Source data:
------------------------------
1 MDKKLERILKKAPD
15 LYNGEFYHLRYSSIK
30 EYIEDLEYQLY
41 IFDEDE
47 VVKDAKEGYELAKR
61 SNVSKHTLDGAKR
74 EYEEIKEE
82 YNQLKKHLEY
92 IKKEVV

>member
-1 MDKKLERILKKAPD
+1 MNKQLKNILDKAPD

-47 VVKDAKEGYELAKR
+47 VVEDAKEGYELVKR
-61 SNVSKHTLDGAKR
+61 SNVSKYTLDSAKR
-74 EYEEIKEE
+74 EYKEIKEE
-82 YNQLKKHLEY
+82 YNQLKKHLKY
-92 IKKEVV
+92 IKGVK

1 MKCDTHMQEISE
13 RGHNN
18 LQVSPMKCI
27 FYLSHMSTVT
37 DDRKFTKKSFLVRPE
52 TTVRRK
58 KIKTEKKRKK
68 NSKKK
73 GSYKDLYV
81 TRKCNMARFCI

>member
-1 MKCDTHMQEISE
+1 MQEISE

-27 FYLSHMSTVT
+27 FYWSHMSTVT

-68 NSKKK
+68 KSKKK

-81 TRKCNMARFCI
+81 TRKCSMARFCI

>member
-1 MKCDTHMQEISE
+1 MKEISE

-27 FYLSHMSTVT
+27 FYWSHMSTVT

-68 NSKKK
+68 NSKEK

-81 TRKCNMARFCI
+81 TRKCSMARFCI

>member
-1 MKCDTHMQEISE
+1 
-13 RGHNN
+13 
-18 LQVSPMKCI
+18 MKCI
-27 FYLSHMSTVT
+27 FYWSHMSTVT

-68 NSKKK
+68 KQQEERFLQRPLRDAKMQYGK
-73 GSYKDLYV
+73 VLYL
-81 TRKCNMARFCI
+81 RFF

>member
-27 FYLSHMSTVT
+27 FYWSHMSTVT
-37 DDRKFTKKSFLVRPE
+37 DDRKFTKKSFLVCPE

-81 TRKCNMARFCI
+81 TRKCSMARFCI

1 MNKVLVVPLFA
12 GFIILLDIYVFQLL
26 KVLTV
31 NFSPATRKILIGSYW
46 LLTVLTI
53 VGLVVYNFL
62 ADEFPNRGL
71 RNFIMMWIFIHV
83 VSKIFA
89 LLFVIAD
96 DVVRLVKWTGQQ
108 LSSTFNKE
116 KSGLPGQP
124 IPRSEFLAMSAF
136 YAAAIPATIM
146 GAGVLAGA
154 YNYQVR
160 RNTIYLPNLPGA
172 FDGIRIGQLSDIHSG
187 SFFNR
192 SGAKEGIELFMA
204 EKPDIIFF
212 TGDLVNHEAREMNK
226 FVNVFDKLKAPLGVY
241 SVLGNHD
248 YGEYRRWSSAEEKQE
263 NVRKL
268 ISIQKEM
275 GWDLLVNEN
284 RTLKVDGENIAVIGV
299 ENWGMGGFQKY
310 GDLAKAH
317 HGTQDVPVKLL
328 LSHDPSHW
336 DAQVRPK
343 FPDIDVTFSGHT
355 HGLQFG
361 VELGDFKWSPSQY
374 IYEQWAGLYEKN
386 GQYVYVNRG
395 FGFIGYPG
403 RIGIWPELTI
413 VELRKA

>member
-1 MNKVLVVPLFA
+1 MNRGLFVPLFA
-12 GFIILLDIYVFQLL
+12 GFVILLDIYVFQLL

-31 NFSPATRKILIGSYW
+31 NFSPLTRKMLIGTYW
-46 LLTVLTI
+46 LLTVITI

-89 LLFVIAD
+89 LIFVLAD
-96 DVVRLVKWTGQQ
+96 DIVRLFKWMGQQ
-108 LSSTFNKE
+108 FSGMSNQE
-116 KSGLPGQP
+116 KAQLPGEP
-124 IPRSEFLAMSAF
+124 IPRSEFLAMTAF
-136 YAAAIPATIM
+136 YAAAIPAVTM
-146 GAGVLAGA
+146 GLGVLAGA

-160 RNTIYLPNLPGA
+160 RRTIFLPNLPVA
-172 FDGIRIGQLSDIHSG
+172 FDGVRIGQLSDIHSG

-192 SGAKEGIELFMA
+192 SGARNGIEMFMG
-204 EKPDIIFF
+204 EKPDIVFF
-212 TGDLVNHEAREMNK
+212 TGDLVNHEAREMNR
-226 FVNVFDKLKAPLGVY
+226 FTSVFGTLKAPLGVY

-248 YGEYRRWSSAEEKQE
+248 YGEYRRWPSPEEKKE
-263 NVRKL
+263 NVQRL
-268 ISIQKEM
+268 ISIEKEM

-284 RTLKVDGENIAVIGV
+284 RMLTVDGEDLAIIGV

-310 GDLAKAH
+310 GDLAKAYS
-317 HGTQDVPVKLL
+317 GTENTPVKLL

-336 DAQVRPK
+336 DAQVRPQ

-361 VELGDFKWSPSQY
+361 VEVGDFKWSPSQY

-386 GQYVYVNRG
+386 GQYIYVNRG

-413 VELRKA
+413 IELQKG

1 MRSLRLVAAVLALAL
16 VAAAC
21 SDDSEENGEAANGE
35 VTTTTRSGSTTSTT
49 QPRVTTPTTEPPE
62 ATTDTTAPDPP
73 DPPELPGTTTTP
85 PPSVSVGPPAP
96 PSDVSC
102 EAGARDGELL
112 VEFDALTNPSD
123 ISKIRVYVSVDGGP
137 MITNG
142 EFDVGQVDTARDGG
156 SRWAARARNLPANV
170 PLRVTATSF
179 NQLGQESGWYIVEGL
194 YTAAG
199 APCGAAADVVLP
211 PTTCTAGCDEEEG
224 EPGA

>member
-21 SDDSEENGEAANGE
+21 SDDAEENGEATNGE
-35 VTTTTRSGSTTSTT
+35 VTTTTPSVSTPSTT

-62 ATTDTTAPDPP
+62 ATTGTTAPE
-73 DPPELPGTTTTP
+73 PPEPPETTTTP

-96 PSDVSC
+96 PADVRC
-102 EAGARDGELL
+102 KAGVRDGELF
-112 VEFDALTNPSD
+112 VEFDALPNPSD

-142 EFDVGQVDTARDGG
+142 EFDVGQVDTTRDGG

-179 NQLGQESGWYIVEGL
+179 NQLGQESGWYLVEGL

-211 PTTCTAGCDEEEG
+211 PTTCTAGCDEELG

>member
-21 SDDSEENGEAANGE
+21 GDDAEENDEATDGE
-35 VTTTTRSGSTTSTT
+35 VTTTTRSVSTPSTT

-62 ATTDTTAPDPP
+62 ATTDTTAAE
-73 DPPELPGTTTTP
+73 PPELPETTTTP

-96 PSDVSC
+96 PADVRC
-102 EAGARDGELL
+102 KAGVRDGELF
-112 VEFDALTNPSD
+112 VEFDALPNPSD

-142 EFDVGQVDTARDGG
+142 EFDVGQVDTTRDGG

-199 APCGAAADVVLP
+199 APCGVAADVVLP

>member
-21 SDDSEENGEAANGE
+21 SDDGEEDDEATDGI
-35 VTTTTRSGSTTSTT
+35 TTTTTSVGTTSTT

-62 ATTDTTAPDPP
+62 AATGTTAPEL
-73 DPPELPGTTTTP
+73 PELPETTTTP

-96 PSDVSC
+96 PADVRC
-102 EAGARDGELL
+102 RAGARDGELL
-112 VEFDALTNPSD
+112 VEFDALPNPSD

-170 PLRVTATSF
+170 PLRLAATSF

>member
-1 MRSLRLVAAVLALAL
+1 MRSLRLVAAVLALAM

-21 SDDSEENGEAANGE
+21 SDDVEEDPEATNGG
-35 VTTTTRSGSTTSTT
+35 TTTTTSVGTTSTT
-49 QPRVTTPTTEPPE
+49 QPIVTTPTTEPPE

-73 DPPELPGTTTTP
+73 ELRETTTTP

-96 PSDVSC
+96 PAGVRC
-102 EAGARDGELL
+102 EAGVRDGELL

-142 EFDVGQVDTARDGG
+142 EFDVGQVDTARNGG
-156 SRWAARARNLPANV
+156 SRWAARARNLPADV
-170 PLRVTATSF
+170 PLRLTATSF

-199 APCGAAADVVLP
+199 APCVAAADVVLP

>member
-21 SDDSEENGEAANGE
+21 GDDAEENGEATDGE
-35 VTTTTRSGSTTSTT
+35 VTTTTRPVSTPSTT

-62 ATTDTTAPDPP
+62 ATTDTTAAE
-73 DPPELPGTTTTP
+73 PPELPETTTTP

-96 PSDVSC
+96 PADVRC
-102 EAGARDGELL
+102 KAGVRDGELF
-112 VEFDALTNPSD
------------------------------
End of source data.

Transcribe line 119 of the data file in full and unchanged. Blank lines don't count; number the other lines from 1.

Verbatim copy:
-12 GFIILLDIYVFQLL